Ask what the organization’s healthcare benefits look like upfront. If they are limited, that should be enlightening information to an older worker, as health conditions become more common as we age.
Allwork.Space: How can employees at any level identify and challenge an ageist work culture?
Paul Lewis: All employees in management positions — from mid-level management to senior leadership — need to be very intentional about creating equity in a hybrid or virtual-first environment, and that should include identifying and challenging an ageist culture.
Implementing unconscious bias training for all employees is a good foundation. Beyond this, creating equity is about making sure all employees are supported, challenged, reviewed, promoted and rewarded fairly, regardless of age.
Specifically, learning opportunities should be distributed to everyone, not just younger workers, with equal access to financial support for continued education or courses. Company meetings and activities should be inclusive to all age groups, and not leave out older workers. Challenging assignments should also be distributed evenly. Perhaps most crucially, promotions and raises should be based on performance, not age.
Executives and HR have to bear in mind that supervisors may need training to best support older workers. It’s the HR team’s responsibility to honestly assess the company’s hiring and promotion practices, and to ensure they are truly fair and don’t systematically favor younger employees over older professionals.
A business’ HR and marketing teams need to pay extra attention to company branding to make sure the company is avoiding inadvertent discrimination. For example, company descriptions can be inadvertently biased toward younger candidates simply because of the type of language used. Just a word or phrase like “high energy” could unintentionally insert bias. Make your organization’s age inclusive position clear throughout employee handbooks and all company messaging and policies. Age discrimination should be treated and sanctioned under the same heading as gender, race, and sexuality, and there should be clear guidance for escalating any concerns or complaints.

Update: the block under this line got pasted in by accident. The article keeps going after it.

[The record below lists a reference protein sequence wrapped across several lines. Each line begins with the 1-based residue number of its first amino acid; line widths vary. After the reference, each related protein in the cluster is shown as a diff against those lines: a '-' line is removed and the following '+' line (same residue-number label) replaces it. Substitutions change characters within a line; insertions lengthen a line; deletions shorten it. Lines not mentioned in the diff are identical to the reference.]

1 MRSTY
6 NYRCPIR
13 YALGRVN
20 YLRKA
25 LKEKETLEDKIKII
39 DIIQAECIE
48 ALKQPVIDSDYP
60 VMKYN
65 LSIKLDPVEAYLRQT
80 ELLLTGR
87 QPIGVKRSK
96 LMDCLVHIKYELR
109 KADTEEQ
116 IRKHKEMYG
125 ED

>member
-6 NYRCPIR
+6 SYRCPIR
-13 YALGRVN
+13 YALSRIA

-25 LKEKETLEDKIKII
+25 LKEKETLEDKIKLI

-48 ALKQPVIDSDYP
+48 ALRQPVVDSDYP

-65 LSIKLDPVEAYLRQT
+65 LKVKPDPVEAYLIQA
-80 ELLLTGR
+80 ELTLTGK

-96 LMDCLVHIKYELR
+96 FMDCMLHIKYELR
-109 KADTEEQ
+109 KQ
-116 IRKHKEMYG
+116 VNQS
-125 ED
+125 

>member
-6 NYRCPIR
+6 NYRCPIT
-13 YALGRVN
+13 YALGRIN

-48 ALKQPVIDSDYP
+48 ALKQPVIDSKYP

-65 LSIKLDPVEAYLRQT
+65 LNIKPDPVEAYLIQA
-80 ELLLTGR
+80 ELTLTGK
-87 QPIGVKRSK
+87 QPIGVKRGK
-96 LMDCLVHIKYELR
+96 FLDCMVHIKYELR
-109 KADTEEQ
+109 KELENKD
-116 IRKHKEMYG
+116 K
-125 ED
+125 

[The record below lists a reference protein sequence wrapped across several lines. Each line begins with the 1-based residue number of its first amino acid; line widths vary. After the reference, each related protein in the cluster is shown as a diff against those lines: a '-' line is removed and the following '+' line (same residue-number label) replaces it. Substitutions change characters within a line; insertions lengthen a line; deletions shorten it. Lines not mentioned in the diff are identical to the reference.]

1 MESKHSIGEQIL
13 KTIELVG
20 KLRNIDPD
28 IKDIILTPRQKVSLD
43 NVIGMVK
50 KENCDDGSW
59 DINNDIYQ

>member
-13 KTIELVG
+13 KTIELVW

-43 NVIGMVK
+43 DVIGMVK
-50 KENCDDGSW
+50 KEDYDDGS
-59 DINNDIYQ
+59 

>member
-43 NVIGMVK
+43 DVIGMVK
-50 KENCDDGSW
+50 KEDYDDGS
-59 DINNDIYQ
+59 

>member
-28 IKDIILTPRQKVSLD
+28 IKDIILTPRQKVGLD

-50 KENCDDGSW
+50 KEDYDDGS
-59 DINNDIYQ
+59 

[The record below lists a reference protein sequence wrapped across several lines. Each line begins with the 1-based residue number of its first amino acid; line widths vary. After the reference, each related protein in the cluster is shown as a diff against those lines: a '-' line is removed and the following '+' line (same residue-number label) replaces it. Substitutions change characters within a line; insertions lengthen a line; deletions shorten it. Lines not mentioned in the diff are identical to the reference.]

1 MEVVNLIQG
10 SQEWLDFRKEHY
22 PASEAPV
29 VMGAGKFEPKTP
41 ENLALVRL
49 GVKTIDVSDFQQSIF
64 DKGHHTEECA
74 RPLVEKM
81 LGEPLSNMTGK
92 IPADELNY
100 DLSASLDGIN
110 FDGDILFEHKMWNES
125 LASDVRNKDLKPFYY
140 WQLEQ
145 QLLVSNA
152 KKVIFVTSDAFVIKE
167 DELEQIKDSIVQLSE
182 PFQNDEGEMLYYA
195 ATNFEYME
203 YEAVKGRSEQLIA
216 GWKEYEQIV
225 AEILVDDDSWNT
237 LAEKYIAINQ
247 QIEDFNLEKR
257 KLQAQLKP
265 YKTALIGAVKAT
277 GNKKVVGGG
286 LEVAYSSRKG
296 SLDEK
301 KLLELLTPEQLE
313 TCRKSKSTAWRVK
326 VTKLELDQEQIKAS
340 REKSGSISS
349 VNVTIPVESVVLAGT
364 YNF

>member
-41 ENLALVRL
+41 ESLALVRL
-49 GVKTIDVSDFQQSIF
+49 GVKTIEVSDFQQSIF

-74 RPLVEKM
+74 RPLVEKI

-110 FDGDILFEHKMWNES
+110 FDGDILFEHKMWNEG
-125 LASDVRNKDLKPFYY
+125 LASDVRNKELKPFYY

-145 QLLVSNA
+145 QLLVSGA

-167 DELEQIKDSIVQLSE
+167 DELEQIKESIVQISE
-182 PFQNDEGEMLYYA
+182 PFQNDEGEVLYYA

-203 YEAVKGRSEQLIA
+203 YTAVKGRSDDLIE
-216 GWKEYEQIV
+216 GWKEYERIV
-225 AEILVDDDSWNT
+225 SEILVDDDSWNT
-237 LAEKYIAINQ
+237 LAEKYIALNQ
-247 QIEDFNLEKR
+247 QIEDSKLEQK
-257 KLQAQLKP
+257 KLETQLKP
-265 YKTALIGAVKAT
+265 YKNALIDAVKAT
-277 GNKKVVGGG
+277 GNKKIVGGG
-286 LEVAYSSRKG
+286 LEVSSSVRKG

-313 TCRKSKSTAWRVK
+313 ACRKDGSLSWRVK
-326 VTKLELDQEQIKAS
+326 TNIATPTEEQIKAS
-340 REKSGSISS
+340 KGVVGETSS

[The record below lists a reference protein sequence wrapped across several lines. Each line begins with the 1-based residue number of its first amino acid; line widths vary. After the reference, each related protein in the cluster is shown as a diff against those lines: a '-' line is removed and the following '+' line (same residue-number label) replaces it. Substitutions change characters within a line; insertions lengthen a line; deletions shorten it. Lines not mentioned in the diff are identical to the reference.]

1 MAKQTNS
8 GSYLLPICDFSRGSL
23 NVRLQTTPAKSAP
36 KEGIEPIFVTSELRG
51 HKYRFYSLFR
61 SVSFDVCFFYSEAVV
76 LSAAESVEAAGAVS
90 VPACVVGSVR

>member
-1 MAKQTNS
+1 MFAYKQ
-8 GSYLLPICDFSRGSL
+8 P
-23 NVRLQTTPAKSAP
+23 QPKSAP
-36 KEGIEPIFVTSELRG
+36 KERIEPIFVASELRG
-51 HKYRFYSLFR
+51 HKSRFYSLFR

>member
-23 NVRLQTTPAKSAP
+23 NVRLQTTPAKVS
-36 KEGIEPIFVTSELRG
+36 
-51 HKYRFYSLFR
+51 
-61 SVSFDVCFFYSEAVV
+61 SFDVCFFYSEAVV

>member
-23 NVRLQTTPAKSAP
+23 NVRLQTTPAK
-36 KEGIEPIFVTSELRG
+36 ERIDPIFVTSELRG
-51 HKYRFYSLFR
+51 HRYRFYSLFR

At the executive level, leaders should keep in mind the huge number of vacancies due to the Great Resignation. They should maintain that there should be no hesitation in hiring older applicants for positions, and they should emphasize this to hiring managers and HR. Older workers are a great asset to a workforce and companies should be doing what they can to attract, support and retain them.
To help older workers who are having a challenging time getting re-hired, companies could consider blind recruitment processes, or offering returnship or upskilling schemes to help workers with a few years out of the labor market to get back up to speed on the latest developments. These schemes can also help rebuild the confidence of returning older workers.
Executives should implement additional steps regarding health concerns to ensure applicants of all ages are not affected by age discrimination. Make your vaccine and remote policy clear in the job posting. Some older workers may be particularly vulnerable to COVID and other illnesses, so they may be looking to work remotely or on a hybrid schedule. Flexible working is also important. Health conditions and caring needs become more common as people get older and organizations need to accommodate this. Similarly, be upfront about pension arrangements and healthcare and emphasize these benefits, which are often of greater importance to older workers.